September 4, 2020

MacKinnonGame7Dallas.jpg

Two thoughts struck me in the immediate aftermath of the Avalanche's 5-4 overtime loss to the Stars Friday afternoon in Edmonton.

 

First, as disappointing as it was for the Avalanche to have its season come to a sudden end, and for those emotionally invested in its fortunes, it was clear that this team woudn't have been much of a Stanley Cup threat moving forward.

 

Yes, that was mostly because of the long injury list that included Gabe Landeskog, Erik Johnson, Matt Calvert, Jonas Donskoi, Conor Timmins, Philipp Grubauer and Pavel Francouz.

 

Any portrayal of the Avalanche as the only team in NHL history to lose multiple players to injuries in the postseason -- and you know that some are going to peddle that premise -- would be silly.

 

Yet neither would it be fair to dismiss it as a factor.   

 

"I know it's not the Cup final or anything. but we felt like we could win and I still feel like we could have won everything," said Nathan MacKinnon, who didn't have a point against the Stars. "It's unfortunate. I would have liked to see our team fully heathy, that's for sure. We lost a lot of key guys. You call it an excuse or whatever you want. That's just the way it is. We lost key guys on our team ...

 

"Our motivation, too, was to win this game, get guys back, keep making oour run, keep pushing."   

 

In that sense, the Avalanche even coming back from a 3-1 deficit to force a Game 7 was especially praiseworthy.

 

But, and this is thought No. 2, the Avs should be kicking themselves for being done this soon. They let Game 7 -- and the series -- get away from them.  

 

After Vladislav Namestnikov's goal with 3:40 left out the Avs up 4-3, a glaring Colorado lapse -- a Nazem Kadri giveaway -- off the next faceoff led to Joel Kirvanta tying it back up only 10  seconds later.

 

That put a brake on the Avs' momentum.

 

"That's a big goal in the game and in the series," said Jared Bednar. "We just score to go up and we had three minutes and 40 seconds to play our hearts out and you're moving on. But it's one of those plays , you're trying to do the right thing, bobble it, turnover in the neutral zone, odd-man rush and it ends up in the back of our net rioght away. We've had some like that in this series and so have they. It just came at a real bad time."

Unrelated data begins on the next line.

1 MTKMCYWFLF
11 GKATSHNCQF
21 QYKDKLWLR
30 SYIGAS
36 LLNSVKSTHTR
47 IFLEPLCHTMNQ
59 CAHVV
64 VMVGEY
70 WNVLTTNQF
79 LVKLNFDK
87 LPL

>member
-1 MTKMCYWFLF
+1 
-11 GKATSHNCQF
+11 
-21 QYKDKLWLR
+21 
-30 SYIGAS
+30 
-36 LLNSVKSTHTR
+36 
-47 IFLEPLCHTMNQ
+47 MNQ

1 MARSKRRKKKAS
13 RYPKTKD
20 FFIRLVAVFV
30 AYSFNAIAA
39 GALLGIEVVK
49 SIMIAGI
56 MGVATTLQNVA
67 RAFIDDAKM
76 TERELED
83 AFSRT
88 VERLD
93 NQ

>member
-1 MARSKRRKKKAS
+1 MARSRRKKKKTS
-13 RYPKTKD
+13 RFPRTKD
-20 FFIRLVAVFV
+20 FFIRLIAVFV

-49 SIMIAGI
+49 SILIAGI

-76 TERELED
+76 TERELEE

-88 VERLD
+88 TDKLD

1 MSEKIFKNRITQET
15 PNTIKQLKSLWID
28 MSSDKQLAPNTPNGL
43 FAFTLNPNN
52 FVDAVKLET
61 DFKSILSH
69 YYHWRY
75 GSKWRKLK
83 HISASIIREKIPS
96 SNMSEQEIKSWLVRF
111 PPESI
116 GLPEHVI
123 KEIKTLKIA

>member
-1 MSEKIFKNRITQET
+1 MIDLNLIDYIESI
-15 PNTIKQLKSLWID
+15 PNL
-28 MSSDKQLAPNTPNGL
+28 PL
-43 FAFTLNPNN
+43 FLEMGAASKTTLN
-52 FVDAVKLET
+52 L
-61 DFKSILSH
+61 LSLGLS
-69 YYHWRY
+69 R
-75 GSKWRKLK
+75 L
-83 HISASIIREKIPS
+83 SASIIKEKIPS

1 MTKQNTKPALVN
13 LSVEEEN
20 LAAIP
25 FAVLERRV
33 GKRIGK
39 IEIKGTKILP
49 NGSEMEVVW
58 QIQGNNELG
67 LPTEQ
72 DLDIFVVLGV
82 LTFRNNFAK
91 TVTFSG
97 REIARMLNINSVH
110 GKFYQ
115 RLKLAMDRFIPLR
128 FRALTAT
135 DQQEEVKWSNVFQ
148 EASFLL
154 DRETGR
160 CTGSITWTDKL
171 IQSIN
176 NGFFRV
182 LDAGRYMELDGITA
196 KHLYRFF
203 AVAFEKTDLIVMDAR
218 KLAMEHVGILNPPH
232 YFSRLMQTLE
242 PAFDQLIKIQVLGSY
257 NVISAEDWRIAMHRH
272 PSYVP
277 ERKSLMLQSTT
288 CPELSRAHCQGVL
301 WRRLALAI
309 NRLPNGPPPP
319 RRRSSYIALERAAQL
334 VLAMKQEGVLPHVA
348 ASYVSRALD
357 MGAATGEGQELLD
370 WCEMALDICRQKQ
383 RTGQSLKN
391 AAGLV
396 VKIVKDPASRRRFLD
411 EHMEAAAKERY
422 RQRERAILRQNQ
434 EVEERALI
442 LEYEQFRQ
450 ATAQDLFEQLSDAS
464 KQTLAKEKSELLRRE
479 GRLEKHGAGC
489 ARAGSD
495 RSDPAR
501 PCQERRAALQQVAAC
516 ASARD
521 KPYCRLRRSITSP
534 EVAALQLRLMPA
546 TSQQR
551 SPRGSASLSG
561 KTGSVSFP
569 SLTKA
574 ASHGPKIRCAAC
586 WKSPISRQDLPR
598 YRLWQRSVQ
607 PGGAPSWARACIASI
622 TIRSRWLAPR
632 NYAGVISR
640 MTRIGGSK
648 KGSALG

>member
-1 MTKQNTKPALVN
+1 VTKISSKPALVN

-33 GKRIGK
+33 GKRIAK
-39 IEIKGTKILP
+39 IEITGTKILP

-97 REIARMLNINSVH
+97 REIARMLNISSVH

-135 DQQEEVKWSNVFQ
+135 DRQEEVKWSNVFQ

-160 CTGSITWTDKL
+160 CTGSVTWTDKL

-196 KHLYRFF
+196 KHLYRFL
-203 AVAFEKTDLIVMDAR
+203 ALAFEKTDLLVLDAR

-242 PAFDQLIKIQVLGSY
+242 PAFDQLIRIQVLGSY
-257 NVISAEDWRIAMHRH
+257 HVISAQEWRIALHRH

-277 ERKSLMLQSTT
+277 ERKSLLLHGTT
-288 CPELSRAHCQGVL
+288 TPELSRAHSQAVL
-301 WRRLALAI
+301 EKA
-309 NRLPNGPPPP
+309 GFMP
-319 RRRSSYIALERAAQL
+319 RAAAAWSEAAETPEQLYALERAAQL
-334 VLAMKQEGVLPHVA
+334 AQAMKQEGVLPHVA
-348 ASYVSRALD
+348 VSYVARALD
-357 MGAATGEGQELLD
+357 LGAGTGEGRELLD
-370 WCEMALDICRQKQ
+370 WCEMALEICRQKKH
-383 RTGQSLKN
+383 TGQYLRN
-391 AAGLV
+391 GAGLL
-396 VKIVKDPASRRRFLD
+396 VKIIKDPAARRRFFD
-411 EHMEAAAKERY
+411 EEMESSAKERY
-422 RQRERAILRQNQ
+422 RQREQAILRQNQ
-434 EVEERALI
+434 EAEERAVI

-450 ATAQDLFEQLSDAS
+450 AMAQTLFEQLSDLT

Kirvanta's third goal of the game won it at 7:24 of overtime, after both teams played aggressively, as if they had promised to get the OT early quickly to make way for the Knights and Canucks to play Game 7 in the other Western Conference semifinal on the same ice later. 

 

It all re-enforced another reality.

 

One of the beauties of the NHL playoffs is that you can win with a generic NHL goalie tossed into the crease, whether because of injuries or circumstances. A journeyman. A knockabout. Just a guy. That doesn't mean he isn't a legitimate pro. It means that's really all he is ... and likely ever will be.        

 

But he's got to have the run of his life, he's got to become a folk hero, he's got to be playing his way into Tim Hortons commercials.

 

You CAN'T win if that generic NHL goalie plays like one. 

 

(Either that, or he's a young goalie getting his first chance in the postseason and making the most of it, as Patrick Riy famously did in 1986. Jordan Binnington, who spent seven years in the minor leagues,  seemed to come out of nowhere for the Blues a year ago, but he had been called up in December 2018 and played well down the stretch.)     

 

As nice a story as Michael Hutchinson was here, stepping into the crease and winning two elimination games for the Avalanche, he's a generic goalie who wasn't up to the challenge to be more.  

 

The surreal bubble playoff run is over for the Avalanche after two rounds. As the West's eighth seed, they were eliminated by the Sharks in seven games the Western Conference semifinals a year ago, so there was no post-season progress. 

 

"Two straight years, Game 7 losses, one-goal games," said MacKinnon. "It's tough. We have to find a way to break through. There's no moral victories here. We needed a win. We didn't get the job done." 

 

 Nope. 


 

"I don't like to sit here and blame injuries," Bednar said. "But they never help. You're almost expecting in the playoffs that you're going to lose a guy or two here and there."

 

He then rattled off the list of those out.

 

"It's a lot to overcome," he said. "I was proud of the guys that stepped up and elevated their game and filled in for them. We scratched and clawed our way back in this series. I'm really proud of this team and their heart and the passion that they played with. But we didn't really have anyone that was on the verge of coming back, either."             

 

The agreement between the league and players' association, which forbade specific talk about injuries (even more so than under the usual "upper body" and "lower body" chatter),  has made a lot of this mysterious. Because Landeskog's injury was obvious -- a skate cut above his knee -- the Avalanche acknowledged that one.  

 

"Some of those injuries are longer term and I'm sure we can get into that over the next few days and sort of explain all them to you," Bednar said.


He noted Landeskog "wasn't good today, so he wasn't able to play. Some of the other guys are days or even weeks out."     

 

Now they'll be pointing to get ready for training camp.

 

Whenever that is. 

 

The Avs' postseason flatlining came amid expectations raised by the Joe Sakic offseason moves that added scoring depth, and the continuing maturation of MacKinnon into the top player in the league. There's no reason to expect regression. But the Avs hit a bump in the road in the 2020 playoffs -- and two more guys got hurt.